Life After Welfare Series
Caseload Exits Series
Current Welfare Recipients
Life On Welfare Series
The Active TANF Caseload In MD
Additional Welfare Topics
Barriers to Employment
Work Supports and Initiatives
Child Support Caseload
Child Support Guidelines
Child Support Initiatives
Reports are free of charge, and may be downloaded from this page.
October 2015 Ė September 2016 - Caseload Exits at the Local Level
(May 2017) Elizabeth Gleason, Letitia Logan Passarella
Life on Welfare: Temporary Cash Assistance Families & Recipients, 2015 & 2016
(March 2017) Lisa Thiebaud Nicoli & Letitia Logan Passarella
This brief profiles families who received cash assistance in state fiscal years 2015 and 2016. In particular, the brief provides information about case characteristics as well as adult recipientsí demographics and work histories. |
Life on Welfare: Temporary Cash Assistance Families & Recipients, 2016 Jurisdictional Profiles
(March 2017) Natalie Demyan & Lisa Thiebaud Nicoli
This document includes one-page profiles of families who received cash assistance in state fiscal year 2016 in each of Marylandís 24 jurisdictions. |
Marylandís Child Support Caseload: Trends among Cases, 2010 to 2016
(March 2017) Elizabeth Gleason & Letitia Logan Passarella
15 Years Later: Long-term Outcomes for Families Leaving Welfare
Lisa Thiebaud Nicoli, Elizabeth Gleason,
& Letitia Logan Passarella
This report provides a comprehensive look at early Temporary Cash Assistance (TCA) leavers in Maryland over a 15-year span of time. Specifically, we examine outcomes for a sample of families who exited the TCA program from October 1996, the first month of TANF implementation in Maryland, through March 2000. We provide a profile of these early leavers and examine 15 years of their employment and earnings outcomes as well as their receipt of public assistance, including TCA, Food Supplement, and Medical Assistance. This information provides insight into the long-term experiences of Marylandís early leavers affected by welfare reform.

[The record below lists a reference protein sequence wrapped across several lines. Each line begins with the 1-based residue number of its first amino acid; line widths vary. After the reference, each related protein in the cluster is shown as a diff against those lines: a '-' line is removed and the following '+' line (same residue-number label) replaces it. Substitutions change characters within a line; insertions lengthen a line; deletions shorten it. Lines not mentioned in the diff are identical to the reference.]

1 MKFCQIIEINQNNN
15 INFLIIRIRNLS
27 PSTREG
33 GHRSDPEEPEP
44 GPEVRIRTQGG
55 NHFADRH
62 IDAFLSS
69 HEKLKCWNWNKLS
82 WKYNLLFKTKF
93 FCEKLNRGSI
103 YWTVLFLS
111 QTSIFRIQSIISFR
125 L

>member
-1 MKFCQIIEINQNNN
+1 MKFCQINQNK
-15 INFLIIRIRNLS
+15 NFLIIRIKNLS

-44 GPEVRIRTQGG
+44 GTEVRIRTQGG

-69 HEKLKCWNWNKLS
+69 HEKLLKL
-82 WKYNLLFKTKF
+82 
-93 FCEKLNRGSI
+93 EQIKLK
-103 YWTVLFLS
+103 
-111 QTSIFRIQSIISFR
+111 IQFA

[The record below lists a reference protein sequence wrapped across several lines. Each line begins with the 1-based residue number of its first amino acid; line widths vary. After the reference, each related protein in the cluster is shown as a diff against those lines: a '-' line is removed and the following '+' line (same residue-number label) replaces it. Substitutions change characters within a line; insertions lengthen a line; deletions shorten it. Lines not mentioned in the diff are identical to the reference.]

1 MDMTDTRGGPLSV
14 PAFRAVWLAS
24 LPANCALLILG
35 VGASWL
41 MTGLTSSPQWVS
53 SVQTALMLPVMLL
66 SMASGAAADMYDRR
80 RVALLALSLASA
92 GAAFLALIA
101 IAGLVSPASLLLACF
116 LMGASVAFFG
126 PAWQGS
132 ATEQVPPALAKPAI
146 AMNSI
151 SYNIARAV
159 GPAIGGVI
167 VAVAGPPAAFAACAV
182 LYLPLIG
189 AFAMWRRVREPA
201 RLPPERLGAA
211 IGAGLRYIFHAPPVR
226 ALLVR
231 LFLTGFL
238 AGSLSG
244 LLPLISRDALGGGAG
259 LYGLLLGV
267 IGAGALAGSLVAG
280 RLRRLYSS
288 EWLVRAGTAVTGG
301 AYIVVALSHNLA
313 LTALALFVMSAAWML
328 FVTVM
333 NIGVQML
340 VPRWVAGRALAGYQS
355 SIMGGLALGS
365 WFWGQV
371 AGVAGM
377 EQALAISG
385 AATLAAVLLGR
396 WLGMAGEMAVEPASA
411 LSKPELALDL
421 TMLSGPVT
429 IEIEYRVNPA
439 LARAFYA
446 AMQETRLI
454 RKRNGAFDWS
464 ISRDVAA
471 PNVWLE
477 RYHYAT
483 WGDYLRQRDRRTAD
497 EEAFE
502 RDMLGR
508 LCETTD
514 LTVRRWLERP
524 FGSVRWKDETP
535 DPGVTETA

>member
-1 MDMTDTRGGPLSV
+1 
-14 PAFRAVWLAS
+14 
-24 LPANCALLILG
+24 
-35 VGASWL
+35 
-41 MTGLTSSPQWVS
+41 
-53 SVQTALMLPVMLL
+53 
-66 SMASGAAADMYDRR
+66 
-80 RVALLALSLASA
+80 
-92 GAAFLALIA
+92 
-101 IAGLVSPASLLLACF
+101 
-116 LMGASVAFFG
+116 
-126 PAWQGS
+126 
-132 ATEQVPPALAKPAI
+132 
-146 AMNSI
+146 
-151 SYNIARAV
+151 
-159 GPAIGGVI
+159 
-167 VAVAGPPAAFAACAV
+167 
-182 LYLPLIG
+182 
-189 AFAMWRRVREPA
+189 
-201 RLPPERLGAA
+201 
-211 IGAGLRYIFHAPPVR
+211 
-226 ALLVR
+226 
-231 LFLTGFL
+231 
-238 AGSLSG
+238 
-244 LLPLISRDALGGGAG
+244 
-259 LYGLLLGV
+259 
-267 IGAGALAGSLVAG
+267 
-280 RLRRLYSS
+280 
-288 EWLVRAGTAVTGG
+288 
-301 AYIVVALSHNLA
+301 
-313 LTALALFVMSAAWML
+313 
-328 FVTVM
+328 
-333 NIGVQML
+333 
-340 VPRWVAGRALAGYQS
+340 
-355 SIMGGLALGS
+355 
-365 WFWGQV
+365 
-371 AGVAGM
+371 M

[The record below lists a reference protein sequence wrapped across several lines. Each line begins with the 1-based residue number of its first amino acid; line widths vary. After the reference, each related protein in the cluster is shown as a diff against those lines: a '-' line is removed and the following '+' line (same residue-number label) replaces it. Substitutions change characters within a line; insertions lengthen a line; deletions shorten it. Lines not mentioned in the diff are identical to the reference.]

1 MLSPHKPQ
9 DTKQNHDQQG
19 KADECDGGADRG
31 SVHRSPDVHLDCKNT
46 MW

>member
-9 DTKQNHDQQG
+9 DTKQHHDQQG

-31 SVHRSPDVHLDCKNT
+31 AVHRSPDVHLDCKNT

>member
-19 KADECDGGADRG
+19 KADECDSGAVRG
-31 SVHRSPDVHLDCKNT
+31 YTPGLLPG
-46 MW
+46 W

October 2014 Ė September 2015 - Caseload Exits at the Local Level
(December 2016) Ann Myatt James, Letitia Logan Passarella
Marylandís Child Support Caseload: A Profile of Custodians, 2015
(December 2016) Lauren A. Hall & Letitia Logan Passarella
Economic Stability after Leaving Welfare
Ann Myatt James & Lisa Thiebaud Nicoli
This brief profiles former TCA clients who achieved economic stability, which we define as stable employment for five years with earnings that either grew over time, consistently exceeded the federal poverty threshold, or remained above the federal poverty threshold for the last two of the five years. Only about 15% of clients in the sample were economically stable. Those who realized economic stability were more likely to live in suburban counties, more educated, and more likely to have worked (and to have higher earnings) before receiving assistance. They were also more likely to work in health care, government, and education immediately after exit.